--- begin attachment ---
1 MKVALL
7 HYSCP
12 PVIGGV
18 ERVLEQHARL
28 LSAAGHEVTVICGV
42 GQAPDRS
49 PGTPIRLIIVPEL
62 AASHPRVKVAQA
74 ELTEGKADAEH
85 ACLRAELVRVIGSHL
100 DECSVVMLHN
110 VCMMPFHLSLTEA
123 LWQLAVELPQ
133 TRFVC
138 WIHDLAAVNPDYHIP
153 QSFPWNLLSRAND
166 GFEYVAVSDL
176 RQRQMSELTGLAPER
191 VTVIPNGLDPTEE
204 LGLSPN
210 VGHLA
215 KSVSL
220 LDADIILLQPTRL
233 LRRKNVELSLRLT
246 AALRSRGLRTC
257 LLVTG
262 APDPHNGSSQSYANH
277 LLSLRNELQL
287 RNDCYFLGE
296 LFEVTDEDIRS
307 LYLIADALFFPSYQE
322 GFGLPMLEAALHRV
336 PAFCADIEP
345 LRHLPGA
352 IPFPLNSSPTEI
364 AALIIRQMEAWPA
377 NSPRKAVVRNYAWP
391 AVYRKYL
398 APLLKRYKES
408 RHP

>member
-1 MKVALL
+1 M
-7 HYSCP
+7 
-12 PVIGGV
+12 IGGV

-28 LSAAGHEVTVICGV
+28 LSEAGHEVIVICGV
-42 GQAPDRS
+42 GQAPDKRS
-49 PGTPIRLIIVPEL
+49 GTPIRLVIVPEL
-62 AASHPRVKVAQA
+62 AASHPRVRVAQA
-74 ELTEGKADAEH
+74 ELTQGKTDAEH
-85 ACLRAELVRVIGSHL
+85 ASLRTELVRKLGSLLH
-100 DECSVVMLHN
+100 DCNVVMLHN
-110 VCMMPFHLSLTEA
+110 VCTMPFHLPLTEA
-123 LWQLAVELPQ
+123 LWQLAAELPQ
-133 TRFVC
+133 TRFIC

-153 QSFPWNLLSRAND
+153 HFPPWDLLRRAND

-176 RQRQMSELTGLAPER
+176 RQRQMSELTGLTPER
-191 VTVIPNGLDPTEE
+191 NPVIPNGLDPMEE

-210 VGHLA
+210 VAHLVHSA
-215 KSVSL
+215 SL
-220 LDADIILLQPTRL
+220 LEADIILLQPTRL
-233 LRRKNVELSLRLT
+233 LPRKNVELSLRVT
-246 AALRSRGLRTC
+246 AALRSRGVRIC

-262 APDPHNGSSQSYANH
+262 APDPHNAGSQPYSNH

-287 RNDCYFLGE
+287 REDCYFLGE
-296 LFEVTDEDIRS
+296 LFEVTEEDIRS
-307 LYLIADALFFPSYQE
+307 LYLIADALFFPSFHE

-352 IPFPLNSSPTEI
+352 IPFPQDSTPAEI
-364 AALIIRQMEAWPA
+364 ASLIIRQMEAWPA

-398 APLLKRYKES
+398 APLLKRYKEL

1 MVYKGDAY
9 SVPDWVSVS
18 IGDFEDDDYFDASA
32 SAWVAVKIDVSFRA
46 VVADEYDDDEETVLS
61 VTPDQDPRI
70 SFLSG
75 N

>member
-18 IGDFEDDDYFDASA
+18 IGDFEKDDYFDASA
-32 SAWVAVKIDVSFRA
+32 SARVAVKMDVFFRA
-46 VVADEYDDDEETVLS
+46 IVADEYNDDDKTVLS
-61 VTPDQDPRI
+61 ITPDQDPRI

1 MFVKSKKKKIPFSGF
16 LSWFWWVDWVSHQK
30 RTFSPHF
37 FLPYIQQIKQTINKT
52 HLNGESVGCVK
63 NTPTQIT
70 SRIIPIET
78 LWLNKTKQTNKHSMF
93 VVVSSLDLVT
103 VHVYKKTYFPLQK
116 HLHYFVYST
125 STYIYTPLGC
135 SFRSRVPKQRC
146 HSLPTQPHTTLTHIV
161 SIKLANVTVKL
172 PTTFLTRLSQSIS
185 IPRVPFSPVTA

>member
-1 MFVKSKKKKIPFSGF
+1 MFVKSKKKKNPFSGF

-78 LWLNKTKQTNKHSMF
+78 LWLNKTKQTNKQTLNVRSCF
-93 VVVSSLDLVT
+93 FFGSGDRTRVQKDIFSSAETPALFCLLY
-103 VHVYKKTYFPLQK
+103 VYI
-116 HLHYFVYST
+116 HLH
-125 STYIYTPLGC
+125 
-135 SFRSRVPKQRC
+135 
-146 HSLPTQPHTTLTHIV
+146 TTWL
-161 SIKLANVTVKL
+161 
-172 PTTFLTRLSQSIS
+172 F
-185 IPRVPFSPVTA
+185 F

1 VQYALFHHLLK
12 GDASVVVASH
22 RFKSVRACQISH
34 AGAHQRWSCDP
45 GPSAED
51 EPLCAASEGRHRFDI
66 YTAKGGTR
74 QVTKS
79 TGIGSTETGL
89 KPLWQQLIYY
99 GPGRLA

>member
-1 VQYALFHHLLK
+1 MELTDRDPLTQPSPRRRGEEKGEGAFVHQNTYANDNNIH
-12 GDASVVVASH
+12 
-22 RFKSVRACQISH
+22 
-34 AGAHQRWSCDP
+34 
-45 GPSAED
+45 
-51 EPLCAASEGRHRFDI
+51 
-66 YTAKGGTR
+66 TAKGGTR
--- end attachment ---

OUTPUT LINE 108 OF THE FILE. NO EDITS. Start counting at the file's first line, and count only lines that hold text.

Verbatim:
+18 IGDFEKDDYFDASA